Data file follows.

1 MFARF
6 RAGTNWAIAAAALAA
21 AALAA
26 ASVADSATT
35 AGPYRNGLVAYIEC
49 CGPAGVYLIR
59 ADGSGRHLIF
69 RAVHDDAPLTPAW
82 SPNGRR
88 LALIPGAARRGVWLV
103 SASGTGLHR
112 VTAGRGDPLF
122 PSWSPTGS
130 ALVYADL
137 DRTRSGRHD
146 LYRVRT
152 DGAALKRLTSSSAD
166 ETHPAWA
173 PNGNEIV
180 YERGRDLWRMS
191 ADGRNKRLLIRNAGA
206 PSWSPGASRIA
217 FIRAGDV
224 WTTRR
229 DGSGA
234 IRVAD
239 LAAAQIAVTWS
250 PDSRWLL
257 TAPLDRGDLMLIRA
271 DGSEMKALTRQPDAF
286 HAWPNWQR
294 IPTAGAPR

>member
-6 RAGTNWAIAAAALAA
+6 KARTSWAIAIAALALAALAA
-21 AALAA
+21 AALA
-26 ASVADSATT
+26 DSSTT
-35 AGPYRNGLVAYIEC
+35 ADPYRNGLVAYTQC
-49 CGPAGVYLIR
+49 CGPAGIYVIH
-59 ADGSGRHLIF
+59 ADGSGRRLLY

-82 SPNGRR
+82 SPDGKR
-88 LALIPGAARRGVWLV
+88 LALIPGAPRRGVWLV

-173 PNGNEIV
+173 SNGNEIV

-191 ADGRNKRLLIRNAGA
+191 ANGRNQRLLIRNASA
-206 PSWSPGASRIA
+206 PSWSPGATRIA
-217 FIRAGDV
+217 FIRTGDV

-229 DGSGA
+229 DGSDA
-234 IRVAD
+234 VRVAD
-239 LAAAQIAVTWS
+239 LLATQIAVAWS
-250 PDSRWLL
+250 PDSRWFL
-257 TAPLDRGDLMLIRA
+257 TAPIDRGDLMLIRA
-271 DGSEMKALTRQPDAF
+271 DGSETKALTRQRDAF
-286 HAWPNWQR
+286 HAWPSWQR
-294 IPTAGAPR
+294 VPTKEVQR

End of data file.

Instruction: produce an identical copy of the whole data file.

1 MFARF
6 RAGTNWAIAAAALAA
21 AALAA
26 ASVADSATT
35 AGPYRNGLVAYIEC
49 CGPAGVYLIR
59 ADGSGRHLIF
69 RAVHDDAPLTPAW
82 SPNGRR
88 LALIPGAARRGVWLV
103 SASGTGLHR
112 VTAGRGDPLF
122 PSWSPTGS
130 ALVYADL
137 DRTRSGRHD
146 LYRVRT
152 DGAALKRLTSSSAD
166 ETHPAWA
173 PNGNEIV
180 YERGRDLWRMS
191 ADGRNKRLLIRNAGA
206 PSWSPGASRIA
217 FIRAGDV
224 WTTRR
229 DGSGA
234 IRVAD
239 LAAAQIAVTWS
250 PDSRWLL
257 TAPLDRGDLMLIRA
271 DGSEMKALTRQPDAF
286 HAWPNWQR
294 IPTAGAPR

>member
-6 RAGTNWAIAAAALAA
+6 KARTSWAIAIAALALAALAA
-21 AALAA
+21 AALA
-26 ASVADSATT
+26 DSSTT
-35 AGPYRNGLVAYIEC
+35 ADPYRNGLVAYTQC
-49 CGPAGVYLIR
+49 CGPAGIYVIH
-59 ADGSGRHLIF
+59 ADGSGRRLLY

-82 SPNGRR
+82 SPDGKR
-88 LALIPGAARRGVWLV
+88 LALIPGAPRRGVWLV

-173 PNGNEIV
+173 SNGNEIV

-191 ADGRNKRLLIRNAGA
+191 ANGRNQRLLIRNASA
-206 PSWSPGASRIA
+206 PSWSPGATRIA
-217 FIRAGDV
+217 FIRTGDV

-229 DGSGA
+229 DGSDA
-234 IRVAD
+234 VRVAD
-239 LAAAQIAVTWS
+239 LLATQIAVAWS
-250 PDSRWLL
+250 PDSRWFL
-257 TAPLDRGDLMLIRA
+257 TAPIDRGDLMLIRA
-271 DGSEMKALTRQPDAF
+271 DGSETKALTRQRDAF
-286 HAWPNWQR
+286 HAWPSWQR
-294 IPTAGAPR
+294 VPTKEVQR